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Bald eagles make triumphant return to Wabash River in Indiana

Snow falls as a bald eagle flies Friday along the Wabash River in West Lafayette. (Photo by the Journal & Courier)
Snow falls as a bald eagle flies Friday along the Wabash River in West Lafayette. (Photo by the Journal & Courier)
Copyright 2014 The Associated Press. All rights reserved. This material may not be published, broadcast, rewritten or redistributed.The Associated Press
Saturday, February 16, 2013 02:18 pm
WEST LAFAYETTE — Russ Allison stood along the Wabash River, camera in hand, watching a convocation.That's what a group of eagles is called.

"I come down here almost every day because I know the eagles will be coming in," Allison told the Journal & Courier.

More than 20 eagles, bald and golden, were on the West Lafayette side of the river Friday morning behind Williamsburg on the Wabash apartments.

An avid birder, Allison has enjoyed taking photos of them since he got his first Kodak camera at the age of 11. Now retired from a 40-year career in the grounds department at Purdue University, he can spend more time studying his favorite animal.

"Oh, they're beautiful," said Terry Griffith, an employee at the apartment complex. "Especially when you get to watch them fish."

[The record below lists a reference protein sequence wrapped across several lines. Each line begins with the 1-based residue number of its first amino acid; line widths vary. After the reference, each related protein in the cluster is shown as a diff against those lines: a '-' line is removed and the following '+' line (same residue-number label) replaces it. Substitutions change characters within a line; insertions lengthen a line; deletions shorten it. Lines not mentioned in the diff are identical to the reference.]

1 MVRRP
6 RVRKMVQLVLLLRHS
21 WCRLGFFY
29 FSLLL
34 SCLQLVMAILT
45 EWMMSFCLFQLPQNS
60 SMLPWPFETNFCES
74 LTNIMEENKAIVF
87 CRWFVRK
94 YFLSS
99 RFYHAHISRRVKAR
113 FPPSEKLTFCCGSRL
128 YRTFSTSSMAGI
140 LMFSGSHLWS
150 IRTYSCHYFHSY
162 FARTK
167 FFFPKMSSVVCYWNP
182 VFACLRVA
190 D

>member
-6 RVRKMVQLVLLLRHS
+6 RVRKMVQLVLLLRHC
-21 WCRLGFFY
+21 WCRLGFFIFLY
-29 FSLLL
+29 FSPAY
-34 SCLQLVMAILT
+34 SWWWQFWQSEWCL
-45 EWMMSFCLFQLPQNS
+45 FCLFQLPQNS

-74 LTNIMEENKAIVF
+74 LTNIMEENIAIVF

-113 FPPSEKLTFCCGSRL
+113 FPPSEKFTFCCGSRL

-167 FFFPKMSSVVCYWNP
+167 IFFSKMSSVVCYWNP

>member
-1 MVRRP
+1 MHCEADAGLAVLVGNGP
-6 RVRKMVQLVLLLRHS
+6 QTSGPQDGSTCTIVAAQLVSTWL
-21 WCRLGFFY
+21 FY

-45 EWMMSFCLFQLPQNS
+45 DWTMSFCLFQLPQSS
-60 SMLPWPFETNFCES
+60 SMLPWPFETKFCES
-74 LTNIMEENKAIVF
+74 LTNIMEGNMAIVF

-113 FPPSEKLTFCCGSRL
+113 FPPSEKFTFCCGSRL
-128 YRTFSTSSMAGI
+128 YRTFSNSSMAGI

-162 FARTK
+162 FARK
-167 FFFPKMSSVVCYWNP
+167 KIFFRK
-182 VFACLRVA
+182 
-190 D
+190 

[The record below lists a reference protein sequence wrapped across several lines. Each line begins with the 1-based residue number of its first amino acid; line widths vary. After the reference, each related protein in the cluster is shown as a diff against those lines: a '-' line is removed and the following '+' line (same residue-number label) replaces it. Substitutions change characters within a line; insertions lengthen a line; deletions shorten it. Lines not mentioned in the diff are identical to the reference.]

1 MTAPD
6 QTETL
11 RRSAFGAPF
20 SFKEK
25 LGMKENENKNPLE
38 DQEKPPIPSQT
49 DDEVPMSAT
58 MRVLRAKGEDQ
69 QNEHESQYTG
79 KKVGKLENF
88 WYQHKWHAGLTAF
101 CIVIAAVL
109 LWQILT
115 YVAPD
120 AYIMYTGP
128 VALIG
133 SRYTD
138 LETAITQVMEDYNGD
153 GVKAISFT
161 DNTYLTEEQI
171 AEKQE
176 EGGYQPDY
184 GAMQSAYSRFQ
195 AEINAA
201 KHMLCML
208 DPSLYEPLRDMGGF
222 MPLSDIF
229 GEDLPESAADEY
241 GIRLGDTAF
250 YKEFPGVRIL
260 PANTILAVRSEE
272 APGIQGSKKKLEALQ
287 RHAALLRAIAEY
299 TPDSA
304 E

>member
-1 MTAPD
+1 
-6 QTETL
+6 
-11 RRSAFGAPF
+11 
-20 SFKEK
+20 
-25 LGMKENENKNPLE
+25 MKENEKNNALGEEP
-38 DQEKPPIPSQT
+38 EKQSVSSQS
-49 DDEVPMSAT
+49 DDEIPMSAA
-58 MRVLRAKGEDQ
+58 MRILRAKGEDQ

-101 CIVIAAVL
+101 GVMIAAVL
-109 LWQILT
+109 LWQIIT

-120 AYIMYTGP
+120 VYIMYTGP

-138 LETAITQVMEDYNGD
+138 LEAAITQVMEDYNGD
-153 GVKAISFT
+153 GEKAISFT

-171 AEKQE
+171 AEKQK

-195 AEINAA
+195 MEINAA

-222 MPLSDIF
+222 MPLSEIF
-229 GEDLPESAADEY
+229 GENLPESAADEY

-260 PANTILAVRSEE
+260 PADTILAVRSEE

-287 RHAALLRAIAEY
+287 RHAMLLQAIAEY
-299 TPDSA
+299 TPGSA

Most of the eagles seen Friday migrated from Canada in November in search of open water to fish. They'll likely fly back north in March. However, there's no shortage of eagles in Indiana, said John "Barny" Dunning, professor of wildlife ecology at Purdue.

The state has 150 to 175 territorial pairs, he said.

Fifty years ago such a sight would've been surprising.

But after 30 years on the endangered species list, the species now is considered fully recovered, Dunning said.

The birds of prey still are protected under the Bald and Golden Eagle Protection Act and the Migratory Bird Treaty Act.

Bald eagles are primarily fish eaters. After World War II, DDT was made available as an agricultural insecticide; run-off would end up in rivers and lakes and kill fish.

The insecticide was not fatal to adult bald eagles, but it had a devastating impact on reproduction.

"They would lay eggs with no shell," Dunning said. The female would sit on her clutch of two or three eggs and crush them with her body weight.

So the U.S. Environmental Protection Agency banned DDT in 1972, which allowed the bald eagle to recover.

The comeback pleases Allison.

"I like to see them in their natural habitat instead of sitting in a zoo somewhere," he said.

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